Today is LiveStong Day and it’s also Susan Komen Race for the Cure Day here in Denver. Earlier this morning, roughly 50,000 people participated in the Race for the Cure over at Pepsi Center, and annually there are about 130 such races worldwide. For context, here’s the Wiki intro.
Since its inception in 1982, Komen has invested nearly $2 billion for breast cancer research, education, advocacy, health services and social support programs in the U.S., and through partnerships in more than 50 countries. Today, Komen has more than 100,000 volunteersworking in a network of 124 affiliates worldwide. As of March 2011, Komen is listed on Charity Navigator with the site’s highest rating of four stars. According to the Harris Interactive 2010 EquiTrend annual brand equity poll, Komen is one of the most trusted nonprofit organizations in America.
Cancer is a horrible disease, and it’s one I take personally. On November 8, 1984, I stood by my grandfather’s bed in Forsyth Memorial Hospital and watched him draw his last breath. He and my grandmother had taken me in at the age of three and raised me as their own son and he was, in every meaningful respect, the only father I ever had. He had “beaten” cancer twice before – colon, then lung – but the third time around it got to his pancreas before they caught it. At that point it was just a matter of time. It wasn’t pretty to watch his decline knowing there was nothing we could do but make him comfortable and “prepare ourselves.”
So no, I don’t mean it’s good when people get cancer and I certainly don’t want it myself.
Instead, I’m thinking about my own personal battle, one that some of my friends know about but until now I have not made public. Three or four years ago I was diagnosed with what my specialist calls a “progressive vestibular disorder.” In a nutshell, it’s a malfunction of the inner ear that affects my balance. That doesn’t sound so bad at a glance, probably, and it’s hard to describe how it feels. But you know that dizzy, out of control feeling you get when you’ve had too much to drink? It’s sort of like that, only it never stops. It’s not so bad some days, although I can always feel it at least a little bit. Other days it makes it difficult to do anything more aggressive than lay on the couch. And I know from experience that I can’t describe the overwhelming full-body sickness that results when you can’t really orient yourself to up and down properly.
It isn’t fatal. However, the doctor told me up front that people with a similar condition, Meniere’s Disease, have an extremely high suicide rate. It’s hard for me to compare what I have precisely with Meniere’s, and no, this isn’t a threat to off myself. But the physician told me this for a reason. And on the really bad days, I have no problem whatsoever understanding why.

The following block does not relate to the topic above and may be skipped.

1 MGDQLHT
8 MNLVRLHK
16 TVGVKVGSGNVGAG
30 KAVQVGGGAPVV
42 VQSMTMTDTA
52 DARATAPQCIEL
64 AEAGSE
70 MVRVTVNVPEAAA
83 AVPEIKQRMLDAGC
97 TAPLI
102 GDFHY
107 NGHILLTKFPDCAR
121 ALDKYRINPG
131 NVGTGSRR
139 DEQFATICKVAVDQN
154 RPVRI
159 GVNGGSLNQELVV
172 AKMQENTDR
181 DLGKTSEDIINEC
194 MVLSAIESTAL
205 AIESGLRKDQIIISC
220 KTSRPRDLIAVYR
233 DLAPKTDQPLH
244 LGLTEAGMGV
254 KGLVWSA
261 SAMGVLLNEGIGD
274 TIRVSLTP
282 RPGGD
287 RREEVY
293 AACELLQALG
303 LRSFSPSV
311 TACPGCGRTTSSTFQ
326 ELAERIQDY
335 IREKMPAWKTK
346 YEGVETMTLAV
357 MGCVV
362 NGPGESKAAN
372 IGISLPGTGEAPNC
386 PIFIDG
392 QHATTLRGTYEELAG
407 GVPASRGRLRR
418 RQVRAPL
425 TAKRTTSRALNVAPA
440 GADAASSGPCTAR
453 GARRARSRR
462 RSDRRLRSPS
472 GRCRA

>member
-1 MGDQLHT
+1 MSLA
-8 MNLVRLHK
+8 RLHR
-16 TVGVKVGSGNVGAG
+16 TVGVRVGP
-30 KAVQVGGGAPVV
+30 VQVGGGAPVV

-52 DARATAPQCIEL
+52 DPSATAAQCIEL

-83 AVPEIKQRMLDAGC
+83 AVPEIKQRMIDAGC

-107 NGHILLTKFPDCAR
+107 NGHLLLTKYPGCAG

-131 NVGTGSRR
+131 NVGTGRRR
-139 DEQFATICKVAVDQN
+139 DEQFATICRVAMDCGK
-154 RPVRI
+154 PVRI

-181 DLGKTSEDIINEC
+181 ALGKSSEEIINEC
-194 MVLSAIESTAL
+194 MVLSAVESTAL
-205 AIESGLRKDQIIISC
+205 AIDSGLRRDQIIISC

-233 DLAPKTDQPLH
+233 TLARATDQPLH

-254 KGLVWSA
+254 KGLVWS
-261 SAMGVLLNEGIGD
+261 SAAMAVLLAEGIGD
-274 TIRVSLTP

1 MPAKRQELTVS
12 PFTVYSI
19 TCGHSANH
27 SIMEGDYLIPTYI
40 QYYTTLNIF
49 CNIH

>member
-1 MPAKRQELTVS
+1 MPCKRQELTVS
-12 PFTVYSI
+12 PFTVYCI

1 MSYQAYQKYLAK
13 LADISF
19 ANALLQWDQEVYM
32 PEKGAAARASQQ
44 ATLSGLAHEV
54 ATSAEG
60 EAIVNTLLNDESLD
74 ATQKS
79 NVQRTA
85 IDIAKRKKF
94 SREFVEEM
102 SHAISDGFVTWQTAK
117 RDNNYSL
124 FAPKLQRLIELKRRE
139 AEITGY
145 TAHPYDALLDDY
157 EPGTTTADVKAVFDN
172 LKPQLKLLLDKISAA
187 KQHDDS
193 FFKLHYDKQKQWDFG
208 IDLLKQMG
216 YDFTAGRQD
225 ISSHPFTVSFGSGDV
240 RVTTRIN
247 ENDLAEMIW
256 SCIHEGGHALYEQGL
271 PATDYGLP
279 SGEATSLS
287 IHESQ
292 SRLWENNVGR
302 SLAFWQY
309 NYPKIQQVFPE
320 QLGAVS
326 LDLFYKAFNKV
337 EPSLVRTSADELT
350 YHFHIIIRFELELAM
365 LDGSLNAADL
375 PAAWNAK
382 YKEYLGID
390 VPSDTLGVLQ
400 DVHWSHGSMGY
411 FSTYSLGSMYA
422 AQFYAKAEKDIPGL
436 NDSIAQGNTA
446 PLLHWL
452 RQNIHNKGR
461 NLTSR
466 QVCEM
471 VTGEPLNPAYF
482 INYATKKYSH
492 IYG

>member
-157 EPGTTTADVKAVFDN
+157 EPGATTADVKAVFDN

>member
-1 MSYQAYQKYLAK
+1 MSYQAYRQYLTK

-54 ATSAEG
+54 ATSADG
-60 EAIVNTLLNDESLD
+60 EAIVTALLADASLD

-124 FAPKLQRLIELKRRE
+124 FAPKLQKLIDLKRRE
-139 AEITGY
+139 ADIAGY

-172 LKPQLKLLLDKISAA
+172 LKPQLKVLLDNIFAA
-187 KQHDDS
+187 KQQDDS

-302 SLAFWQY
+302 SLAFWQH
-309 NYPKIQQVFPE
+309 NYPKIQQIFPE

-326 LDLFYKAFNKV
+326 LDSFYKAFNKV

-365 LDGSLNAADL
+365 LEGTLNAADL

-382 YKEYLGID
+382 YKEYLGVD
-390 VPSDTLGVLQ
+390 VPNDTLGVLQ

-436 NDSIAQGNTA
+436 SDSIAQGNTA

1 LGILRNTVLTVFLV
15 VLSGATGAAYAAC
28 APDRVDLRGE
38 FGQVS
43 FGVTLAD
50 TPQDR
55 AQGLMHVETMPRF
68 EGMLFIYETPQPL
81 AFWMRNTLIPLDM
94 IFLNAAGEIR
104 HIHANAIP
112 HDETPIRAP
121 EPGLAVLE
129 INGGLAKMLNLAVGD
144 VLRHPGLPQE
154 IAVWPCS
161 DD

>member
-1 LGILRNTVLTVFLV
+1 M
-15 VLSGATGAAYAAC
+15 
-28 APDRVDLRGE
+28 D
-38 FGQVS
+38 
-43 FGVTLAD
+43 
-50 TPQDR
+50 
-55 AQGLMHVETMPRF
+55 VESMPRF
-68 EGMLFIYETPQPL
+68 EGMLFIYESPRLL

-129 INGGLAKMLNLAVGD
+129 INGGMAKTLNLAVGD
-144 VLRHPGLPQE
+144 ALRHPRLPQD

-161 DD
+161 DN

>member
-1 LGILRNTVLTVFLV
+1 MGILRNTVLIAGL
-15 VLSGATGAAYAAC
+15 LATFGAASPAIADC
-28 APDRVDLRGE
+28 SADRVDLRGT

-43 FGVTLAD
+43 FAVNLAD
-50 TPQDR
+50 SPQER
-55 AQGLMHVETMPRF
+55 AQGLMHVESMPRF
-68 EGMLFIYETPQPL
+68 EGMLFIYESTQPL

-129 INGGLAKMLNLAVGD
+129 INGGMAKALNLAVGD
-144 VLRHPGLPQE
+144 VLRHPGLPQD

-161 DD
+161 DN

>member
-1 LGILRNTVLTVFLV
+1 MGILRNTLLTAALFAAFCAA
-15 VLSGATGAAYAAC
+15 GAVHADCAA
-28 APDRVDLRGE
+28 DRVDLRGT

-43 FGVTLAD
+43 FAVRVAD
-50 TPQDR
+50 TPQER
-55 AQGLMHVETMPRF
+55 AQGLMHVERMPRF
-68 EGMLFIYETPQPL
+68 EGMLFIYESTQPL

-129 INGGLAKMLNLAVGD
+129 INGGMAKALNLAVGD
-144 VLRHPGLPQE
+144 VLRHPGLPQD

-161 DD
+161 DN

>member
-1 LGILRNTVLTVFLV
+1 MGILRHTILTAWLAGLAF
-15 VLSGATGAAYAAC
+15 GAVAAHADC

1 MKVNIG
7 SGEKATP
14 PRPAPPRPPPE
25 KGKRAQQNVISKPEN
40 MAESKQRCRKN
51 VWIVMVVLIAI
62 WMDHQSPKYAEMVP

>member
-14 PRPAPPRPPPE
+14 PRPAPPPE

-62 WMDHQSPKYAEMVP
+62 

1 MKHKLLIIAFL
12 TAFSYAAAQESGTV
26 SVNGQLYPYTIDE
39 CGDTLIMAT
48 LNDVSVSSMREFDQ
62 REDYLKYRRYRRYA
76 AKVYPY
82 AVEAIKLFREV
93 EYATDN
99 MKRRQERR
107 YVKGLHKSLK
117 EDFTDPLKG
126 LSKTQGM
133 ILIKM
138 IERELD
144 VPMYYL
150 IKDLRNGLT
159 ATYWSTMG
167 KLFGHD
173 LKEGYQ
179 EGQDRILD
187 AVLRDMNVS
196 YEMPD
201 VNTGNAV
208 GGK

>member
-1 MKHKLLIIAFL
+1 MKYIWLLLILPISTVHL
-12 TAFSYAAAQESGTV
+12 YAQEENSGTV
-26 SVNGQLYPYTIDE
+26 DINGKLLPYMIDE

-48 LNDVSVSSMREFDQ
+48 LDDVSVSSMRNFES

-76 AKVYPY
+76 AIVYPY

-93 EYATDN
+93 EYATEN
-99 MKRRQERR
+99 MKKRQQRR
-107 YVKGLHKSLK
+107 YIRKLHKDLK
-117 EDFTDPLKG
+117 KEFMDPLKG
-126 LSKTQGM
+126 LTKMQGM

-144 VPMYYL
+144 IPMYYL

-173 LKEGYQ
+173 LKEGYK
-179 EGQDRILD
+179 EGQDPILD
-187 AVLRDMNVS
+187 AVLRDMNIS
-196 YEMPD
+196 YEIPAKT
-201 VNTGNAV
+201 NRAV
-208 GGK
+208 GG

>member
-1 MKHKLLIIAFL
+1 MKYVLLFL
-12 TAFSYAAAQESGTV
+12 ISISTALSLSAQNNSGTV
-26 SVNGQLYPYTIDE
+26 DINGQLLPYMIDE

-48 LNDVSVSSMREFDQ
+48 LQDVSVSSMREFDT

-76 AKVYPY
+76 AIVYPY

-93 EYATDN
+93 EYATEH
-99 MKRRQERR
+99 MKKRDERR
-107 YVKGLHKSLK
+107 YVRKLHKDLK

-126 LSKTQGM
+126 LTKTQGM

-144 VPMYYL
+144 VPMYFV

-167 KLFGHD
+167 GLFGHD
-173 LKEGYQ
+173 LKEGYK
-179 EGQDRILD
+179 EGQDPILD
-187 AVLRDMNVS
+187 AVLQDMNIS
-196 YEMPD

The doc made sure I understood three other things.
- There’s no cure.
- It’s going to get worse.
- There’s not a lot we can do to manage the symptoms, either.
This is where I begin to envy those with cancer. And please, understand that I am praising everyone associated with the battle against all the forms of the disease that claimed the man whose I name I now bear.
I envy the fact that you have hope. In many cases, those with cancer have a shot, maybe even a good shot, of beating it.
I envy the fact that you have a vast, highly advanced medical/technical research program backed by extensive funding dedicated to eradicating the disease once and for all. It is not unreasonable to think that at some point, perhaps even in a generation or two, we as a society and as a species will have beaten cancer pretty much for good.
Perhaps most of all, I envy the community of support that has been built around the fight against cancer. There are programs for fighting it and surviving it, and there are programs for easing the final days of those who lose their struggle. As we see with the Komen Foundation’s activities, as well as those promoted by organizations like the American Cancer Society and Lance Armstrong’s LiveStrong.org, there are hundreds of thousands, perhaps millions, willing to dedicate their time, their physical and emotional energy and their financial resources to supporting those with the disease and celebrating those who have beaten it.
In other words, I envy that you don’t have to walk that road alone. There are those who know what you’re going through, those who can counsel you and empathize with you and lend an arm to steady you if you stumble.
I, like everyone else out there, have a battle or two to fight and I’m grateful to those who support me. I hope to hell I don’t sound bitter, because I’m not. I hope I don’t sound like I’m trying to hitch my small little wagon to something larger in a bad case of self-indulgence, although I can understand how some might see it that way. And I’m certainly not suggesting that society should throw as much money at my disorder as it does things like cancer and heart disease and even HIV. Lots of people suffer from those afflictions and what I have is pretty rare. You’d have to be stupid to overprioritize something as far down the list as vestibular disorders.
I hope, instead, that I’m managing to frame this so that it’s clear how much I appreciate the doctors, the researchers, the fundraisers and organizers, the participants, the family members and friends who stand in support of those with cancer.
I’m just overcome by all those pink ribbons today. I can’t help thinking how wonderful it would be if everyone who gets blindsided by a crippling disease were fortunate to have the same kind of infrastructure to draw on. I freely admit that there’s a selfish part of me that wishes I had that, too.